The impact of climate change on agricultural systems is a major concern as it can have a significant effect on the world food supply. The objective of this study was to evaluate climate change impacts on crop production and nitrate leaching in two distinct climatic zones in Canada. Spring wheat (Triticum aestivum L.) was selected for the semiarid regions of Western Canada (Swift Current, SK) and maize (Zea mays L.) was chosen for the more humid regions of central Canada (Woodslee, ON). Climate scenarios were based upon simulations from a Canadian Regional Climate Model (CanRCM4) under two Representative Concentration Pathways (RCP4.5 and RCP8.5) and crop simulations were conducted using the Decision Support System for Agrotechnology Transfer (DSSAT) model. Compared to the baseline climate scenario, wheat yields increased by 8, 8, 11, 15%, whereas maize yields decreased by 15, 25, 22, 41% under RCP4.5 2050s (2041-2070), RCP4.5 2080s (2071-2100), RCP8.5 2050s and RCP8.5 2080s scenarios, respectively. Annual nitrate leaching increased by 19, 57, 73, 129% at Swift Current and by 84, 117, 208, 317% at Woodslee under the four scenarios, respectively. Adaptation measures suggested that fertilizer N rate for spring wheat should be increased to 80-100 kg N ha-1 to obtain optimal yields although this will result in an additional risk of 5-8 kg N ha-1 nitrate leaching at Swift Current. The fertilizer N rate of 150 kg N ha-1 was found to be suitable for high maize yields at Woodslee. New wheat and maize cultivars with long growing seasons would enable crop growth to match the phenological stage and hence maintain high crop yields to adapt to increased temperatures in the future.

RevDate: 2018-11-16

Wadgymar SM, Mactavish RM, JT Anderson (2018)

Transgenerational and Within-Generation Plasticity in Response to Climate Change: Insights from a Manipulative Field Experiment across an Elevational Gradient.

The American naturalist, 192(6):698-714.

Parental environmental effects-or transgenerational plasticity-can influence an individual's phenotype or fitness yet remain underexplored in the context of global change. Using the perennial self-pollinating plant Boechera stricta, we explored the effects of climate change on transgenerational and within-generation plasticity in dormancy, germination, growth, and survival. We first conducted a snow removal experiment in the field, in which we transplanted 16 families of known origin into three common gardens at different elevations and exposed half of the siblings to contemporary snow dynamics and half to early snow removal. We planted the offspring of these individuals in a factorial manipulation of temperature and water level in the growth chamber and reciprocally transplanted them across all parental environments in the field. The growth chamber experiment revealed that the effects of transgenerational plasticity persist in traits expressed after establishment, even when accounting for parental effects on seed mass. The field experiment showed that transgenerational and within-generation plasticity can interact and that plasticity varies clinally in populations distributed across elevations. These findings demonstrate that transgenerational plasticity can influence fitness-related traits and should be incorporated in studies of biological responses to climate change.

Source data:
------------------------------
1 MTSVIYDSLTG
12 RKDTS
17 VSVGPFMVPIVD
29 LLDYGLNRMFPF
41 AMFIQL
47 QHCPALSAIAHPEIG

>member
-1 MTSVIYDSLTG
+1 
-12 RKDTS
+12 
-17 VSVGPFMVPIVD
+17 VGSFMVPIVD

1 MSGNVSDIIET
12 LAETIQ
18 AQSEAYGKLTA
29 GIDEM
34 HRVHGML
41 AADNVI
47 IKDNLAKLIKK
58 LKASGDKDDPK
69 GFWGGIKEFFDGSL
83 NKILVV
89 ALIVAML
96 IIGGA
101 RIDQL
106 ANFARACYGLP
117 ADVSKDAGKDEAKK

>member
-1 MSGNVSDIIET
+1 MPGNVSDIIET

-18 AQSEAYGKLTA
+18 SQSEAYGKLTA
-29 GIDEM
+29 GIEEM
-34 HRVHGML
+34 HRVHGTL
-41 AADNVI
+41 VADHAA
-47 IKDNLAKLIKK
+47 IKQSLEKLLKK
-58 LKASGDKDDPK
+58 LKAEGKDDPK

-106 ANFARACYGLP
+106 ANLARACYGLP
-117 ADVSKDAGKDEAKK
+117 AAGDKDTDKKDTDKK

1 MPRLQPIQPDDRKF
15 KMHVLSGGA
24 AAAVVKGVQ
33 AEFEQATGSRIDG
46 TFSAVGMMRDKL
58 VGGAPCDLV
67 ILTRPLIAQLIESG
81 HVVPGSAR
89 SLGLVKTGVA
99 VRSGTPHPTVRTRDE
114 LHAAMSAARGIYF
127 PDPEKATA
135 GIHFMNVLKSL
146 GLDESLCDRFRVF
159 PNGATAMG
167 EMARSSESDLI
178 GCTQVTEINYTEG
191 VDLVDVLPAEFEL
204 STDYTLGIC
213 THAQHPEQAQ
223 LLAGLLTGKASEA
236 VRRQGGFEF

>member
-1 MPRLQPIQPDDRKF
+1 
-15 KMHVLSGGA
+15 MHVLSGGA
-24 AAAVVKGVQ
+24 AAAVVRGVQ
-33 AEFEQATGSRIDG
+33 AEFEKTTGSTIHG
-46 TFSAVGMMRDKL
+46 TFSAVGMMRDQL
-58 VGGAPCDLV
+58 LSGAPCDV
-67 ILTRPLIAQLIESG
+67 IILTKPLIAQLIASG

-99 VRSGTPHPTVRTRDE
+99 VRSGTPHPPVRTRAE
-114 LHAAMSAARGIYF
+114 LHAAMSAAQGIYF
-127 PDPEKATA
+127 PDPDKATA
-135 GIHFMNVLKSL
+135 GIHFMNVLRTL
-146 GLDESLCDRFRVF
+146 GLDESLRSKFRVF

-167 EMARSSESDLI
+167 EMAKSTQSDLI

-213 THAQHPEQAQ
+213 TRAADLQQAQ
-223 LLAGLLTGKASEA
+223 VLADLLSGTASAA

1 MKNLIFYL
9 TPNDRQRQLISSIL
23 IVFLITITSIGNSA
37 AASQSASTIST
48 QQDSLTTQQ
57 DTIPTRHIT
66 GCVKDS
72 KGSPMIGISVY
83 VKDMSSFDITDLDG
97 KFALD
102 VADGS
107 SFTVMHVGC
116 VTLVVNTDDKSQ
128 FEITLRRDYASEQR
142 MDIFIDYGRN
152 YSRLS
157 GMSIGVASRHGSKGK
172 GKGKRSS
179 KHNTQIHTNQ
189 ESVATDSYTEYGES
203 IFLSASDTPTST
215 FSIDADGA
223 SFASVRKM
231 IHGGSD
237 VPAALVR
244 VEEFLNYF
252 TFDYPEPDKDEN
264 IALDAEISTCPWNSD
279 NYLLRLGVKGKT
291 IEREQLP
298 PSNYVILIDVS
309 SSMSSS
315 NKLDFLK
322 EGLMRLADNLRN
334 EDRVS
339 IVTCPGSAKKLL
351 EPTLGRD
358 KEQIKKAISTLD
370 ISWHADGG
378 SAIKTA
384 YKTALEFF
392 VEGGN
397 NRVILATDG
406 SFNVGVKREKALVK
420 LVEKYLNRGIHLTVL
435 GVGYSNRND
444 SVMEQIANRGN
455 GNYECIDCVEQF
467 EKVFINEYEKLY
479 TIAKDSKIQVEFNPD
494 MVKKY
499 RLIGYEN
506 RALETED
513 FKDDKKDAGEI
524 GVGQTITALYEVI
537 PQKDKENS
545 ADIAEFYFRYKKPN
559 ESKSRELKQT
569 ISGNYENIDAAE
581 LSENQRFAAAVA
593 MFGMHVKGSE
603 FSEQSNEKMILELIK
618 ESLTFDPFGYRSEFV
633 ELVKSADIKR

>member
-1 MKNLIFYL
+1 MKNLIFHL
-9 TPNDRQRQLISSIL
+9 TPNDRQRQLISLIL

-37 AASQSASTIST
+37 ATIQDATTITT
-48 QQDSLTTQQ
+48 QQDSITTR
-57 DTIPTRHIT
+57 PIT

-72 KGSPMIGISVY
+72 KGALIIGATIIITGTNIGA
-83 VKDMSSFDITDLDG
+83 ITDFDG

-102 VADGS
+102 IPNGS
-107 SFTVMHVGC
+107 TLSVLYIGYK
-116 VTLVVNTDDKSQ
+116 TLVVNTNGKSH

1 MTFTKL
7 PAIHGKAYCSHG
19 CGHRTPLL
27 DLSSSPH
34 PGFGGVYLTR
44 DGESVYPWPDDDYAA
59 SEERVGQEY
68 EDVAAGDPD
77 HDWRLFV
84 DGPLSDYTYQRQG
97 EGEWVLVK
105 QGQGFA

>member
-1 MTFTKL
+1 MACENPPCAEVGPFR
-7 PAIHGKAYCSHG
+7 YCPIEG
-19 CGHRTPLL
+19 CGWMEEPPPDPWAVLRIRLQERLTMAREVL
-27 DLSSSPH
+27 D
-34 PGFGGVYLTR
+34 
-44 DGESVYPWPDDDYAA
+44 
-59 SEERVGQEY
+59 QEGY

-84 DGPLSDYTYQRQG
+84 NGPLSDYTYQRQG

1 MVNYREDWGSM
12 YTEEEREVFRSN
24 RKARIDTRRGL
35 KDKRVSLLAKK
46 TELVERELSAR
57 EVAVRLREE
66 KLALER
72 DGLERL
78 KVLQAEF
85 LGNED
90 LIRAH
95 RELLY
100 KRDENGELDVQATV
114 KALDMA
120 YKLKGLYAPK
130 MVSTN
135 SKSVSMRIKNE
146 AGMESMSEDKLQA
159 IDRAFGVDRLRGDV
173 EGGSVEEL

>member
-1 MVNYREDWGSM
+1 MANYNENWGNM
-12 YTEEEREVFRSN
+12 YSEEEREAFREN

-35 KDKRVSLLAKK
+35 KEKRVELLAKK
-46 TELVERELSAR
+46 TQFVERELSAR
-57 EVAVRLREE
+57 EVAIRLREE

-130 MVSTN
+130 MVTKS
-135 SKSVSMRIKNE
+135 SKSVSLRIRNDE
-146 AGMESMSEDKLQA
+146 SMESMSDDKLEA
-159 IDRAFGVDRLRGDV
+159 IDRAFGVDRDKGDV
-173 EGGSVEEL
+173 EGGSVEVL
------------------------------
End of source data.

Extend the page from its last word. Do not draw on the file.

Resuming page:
RevDate: 2018-11-16

Douglass-Gallagher E, D Stuart (2018)

Crop Growers' Adaptive Capacity to Climate Change: A Situated Study of Agriculture in Arizona's Verde Valley.

Environmental management pii:10.1007/s00267-018-1114-6 [Epub ahead of print].

Climate change will pose unprecedented challenges for agricultural producers globally, requiring the ability to adapt to new and unpredictable conditions. This study explores the adaptive capacity of crop growers in the Verde Valley, Arizona (US). Rather than examining pre-determined indicators of adaptive capacity, this study adopts a situated framework that examines material conditions, perceptions, and the larger social context. Interviewers used past experiences and future scenarios to allow factors that enhance or constrain adaptive capacity to emerge from the interviews. Findings reveal adaptation is site specific but general measures can be taken to enhance adaptive capacity. Encouraging diversity in crops and water sources, the use of drought and heat tolerant crops, and the use of water conservation practices will likely increase growers' adaptive capacity. In contrast, lack of support from organizations and government programs, lack of diverse crops and sources of water, lack of awareness about climate change, and growers' confidence in their ability to always adapt impairs adaptive capacity. Verde Valley growers will need increased support from local and national organizations to adapt to projected changes. The situated framework applied in this study reveals important insights and could be used to explore adaptive capacity in other agricultural regions.

RevDate: 2018-11-20
CmpDate: 2018-11-20

Klein T, H Hartmann (2018)

Climate change drives tree mortality.

Science (New York, N.Y.), 362(6416):758.

RevDate: 2018-11-15

Hemmer CJ, Emmerich P, Loebermann M, et al (2018)

[Mosquitoes and Ticks: The Influence of Global Warming in the Transmission of Infectious Diseases in Germany].

Deutsche medizinische Wochenschrift (1946), 143(23):1714-1722.